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Archive for the ‘Legal Information’ Columns

Where Have All the Articling Students Gone?

This is my first column for Slaw, and may I say, it is an honour to be asked to contribute. Of all the reading material that crosses my desk and my computer, Slaw is one of the few for which I have always made time, even if it’s just to scan titles. The combination of blogs and columns always seems to bring me information, just when I need it, or even better, before I know I need it.

By way of introduction, for many years I worked as a Law Librarian in Bay Street law firms. I even spent a . . . [more]

Posted in: Legal Information

The Incorporated Council of Law Reporting

The Incorporated Council of Law Reporting is an interesting publisher, established in 1865 by the legal profession in Great Britain, to bring some order to the then somewhat chaotic world of law reporting. Before this time, English law reports, now known as Nominate Reports, were produced on an individual basis by barristers, with a series lasting from one or two volumes, to the working life of the author barrister. Series varied in standard, layout and structure.

The ICLR oversaw the introduction of an orderly reporting system with the creation of The Law Reports, as the series that would report judicial . . . [more]

Posted in: Legal Information

Sexual Orientation, Gender Identity, and the Law

Decades ago when I was looking for legal information on gays in the military worldwide, resources were scarce. Those gopher, pre-web days are gone and now researchers can find a wide variety of resources on the global legal status of lesbian, gay, bisexual, transgender, queer, and intersex (LGBTQI) people. So, let’s check to see how these resources cover military law related to LGBTQI persons around the globe.

The newest resource is the International Commission of Jurists’ Sexual Orientation, Gender Identity, and Justice: A Comparative Law Casebook (September 2011). It includes a foreword by the Hon. Michael Kirby, former President of . . . [more]

Posted in: Legal Information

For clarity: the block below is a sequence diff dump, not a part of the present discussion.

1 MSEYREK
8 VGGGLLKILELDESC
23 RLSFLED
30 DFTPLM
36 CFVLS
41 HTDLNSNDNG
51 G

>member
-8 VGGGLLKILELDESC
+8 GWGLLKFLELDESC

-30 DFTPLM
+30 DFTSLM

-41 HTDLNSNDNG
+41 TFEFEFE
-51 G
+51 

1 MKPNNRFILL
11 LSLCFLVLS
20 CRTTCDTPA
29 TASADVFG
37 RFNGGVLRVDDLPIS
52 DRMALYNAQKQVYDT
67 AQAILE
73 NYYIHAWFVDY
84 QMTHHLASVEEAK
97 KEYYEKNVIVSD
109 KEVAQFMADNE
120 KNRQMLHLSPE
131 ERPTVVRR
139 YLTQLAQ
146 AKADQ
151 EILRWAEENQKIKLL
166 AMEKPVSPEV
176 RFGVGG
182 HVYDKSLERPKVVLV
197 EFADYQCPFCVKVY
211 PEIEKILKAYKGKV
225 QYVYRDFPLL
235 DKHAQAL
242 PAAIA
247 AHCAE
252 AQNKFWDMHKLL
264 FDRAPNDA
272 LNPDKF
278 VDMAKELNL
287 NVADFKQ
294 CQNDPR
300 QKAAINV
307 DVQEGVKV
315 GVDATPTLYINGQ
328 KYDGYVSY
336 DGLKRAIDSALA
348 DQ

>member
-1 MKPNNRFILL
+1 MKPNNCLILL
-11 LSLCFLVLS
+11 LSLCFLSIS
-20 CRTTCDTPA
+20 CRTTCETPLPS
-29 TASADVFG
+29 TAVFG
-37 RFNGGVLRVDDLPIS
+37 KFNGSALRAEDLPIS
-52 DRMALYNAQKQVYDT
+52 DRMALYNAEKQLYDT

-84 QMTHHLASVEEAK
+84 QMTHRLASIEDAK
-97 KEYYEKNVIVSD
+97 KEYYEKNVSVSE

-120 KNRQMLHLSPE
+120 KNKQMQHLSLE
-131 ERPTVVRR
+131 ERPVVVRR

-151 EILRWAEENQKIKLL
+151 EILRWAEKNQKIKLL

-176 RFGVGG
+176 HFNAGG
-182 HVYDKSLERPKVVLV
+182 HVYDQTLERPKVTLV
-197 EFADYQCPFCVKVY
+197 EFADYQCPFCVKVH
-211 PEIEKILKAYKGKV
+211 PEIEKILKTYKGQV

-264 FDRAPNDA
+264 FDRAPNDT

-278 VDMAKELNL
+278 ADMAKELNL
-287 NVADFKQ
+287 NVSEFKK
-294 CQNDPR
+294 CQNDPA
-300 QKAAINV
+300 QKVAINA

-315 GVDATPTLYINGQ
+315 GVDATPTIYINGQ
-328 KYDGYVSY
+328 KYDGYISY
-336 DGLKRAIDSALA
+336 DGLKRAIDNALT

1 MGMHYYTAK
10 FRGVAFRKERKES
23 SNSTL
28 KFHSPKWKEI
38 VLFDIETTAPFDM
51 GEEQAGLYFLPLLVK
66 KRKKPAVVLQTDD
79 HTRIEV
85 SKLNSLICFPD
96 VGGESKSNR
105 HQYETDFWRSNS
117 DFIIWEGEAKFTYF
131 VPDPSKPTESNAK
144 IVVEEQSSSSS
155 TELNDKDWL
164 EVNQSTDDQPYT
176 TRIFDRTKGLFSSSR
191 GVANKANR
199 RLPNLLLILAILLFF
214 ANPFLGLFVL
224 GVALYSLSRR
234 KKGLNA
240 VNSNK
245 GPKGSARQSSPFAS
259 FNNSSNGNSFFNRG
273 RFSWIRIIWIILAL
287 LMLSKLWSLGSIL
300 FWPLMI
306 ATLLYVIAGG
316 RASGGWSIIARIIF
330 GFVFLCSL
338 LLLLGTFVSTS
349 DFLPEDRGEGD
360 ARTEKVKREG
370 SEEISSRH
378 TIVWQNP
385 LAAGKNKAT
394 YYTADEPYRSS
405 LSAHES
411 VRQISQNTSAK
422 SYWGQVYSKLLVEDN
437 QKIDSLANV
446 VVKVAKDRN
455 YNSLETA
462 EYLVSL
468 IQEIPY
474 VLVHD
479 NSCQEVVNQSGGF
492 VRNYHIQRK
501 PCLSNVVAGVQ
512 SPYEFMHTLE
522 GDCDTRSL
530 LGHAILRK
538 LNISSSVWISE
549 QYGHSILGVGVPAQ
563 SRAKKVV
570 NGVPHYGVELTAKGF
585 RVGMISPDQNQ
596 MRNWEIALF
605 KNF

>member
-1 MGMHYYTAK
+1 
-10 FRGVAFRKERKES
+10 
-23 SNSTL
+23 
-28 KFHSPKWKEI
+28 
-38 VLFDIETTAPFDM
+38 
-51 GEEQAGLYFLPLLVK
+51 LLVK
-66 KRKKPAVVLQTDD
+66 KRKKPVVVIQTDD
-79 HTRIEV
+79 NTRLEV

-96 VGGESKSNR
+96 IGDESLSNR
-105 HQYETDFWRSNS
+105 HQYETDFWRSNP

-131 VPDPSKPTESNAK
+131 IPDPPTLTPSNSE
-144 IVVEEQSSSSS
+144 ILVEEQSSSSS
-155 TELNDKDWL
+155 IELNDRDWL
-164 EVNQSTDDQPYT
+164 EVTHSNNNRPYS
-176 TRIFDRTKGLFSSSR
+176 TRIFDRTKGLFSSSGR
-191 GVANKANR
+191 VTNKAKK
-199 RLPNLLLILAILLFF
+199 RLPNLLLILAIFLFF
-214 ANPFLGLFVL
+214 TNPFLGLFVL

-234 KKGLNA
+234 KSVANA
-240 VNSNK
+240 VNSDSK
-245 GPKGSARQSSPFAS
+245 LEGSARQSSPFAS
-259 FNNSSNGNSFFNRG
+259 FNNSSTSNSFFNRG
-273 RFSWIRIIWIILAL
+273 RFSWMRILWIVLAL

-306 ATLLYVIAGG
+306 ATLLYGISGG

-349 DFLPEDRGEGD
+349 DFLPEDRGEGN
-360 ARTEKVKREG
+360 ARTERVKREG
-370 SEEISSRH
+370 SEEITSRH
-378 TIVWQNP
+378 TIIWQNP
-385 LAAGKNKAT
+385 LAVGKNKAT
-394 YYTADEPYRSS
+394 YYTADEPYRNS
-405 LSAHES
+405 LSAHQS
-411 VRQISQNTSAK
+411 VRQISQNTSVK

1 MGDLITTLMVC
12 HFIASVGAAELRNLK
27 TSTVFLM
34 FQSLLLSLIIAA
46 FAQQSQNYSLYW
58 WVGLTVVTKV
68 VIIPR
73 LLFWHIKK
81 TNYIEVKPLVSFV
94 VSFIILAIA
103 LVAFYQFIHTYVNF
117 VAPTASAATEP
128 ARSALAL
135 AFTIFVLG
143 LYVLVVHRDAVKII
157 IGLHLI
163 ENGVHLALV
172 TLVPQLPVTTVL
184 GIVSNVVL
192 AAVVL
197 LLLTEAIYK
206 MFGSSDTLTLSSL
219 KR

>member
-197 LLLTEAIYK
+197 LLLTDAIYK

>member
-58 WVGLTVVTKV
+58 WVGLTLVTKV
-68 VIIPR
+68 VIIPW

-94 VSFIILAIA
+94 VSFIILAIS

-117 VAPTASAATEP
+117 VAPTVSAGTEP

Legal Research Training’s End

From my earliest days as a professional I have taught about how best to carry out legal research. Over the years I have instructed high school students, undergraduates, prisoners, graduate students, paralegals, librarians and many, many law students. Something not quite rational drove my interest. Many times I have paraphrased the lines spoken by John Belushi in the classic movie The Blues Brothers, telling people that I was on a mission from God to teach legal research. I have written books, made cassette tapes, video tapes and DVDs about legal research. If this almost obsessive interest had not been . . . [more]

Posted in: Legal Information

The Other Eighty Percent: Dealing With Lesser-Used Items in a Library Collection

Librarians often use the rule that 20% of a library’s collection accounts for 80% of its use. However a recent OCLC study found that 80% of the circulation in a university library was driven by just 6% of the collection. Given that law libraries, whether academic, courthouse or private law firm, are constantly under space pressures, does this mean that we should be discarding the other 80-94% of the collection and using the space for something else? (Spoiler: my answer is “no”.)

Usage is not necessarily a good measure of the value of an item. There are items in my . . . [more]

Posted in: Legal Information

Developing a Library Collection Development Policy: Monographs

The new library of Osgoode Hall Law School is open, even if not yet quite finished. We’re still waiting for some of the furniture to be delivered and the rare books reading room (Canada Law Book Rare Book Room) is still under construction. I’m crossing my fingers that the missing pieces will be in place for the official opening of the new Ignat Kaneff Building, home of Osgoode Hall Law School, on October 16.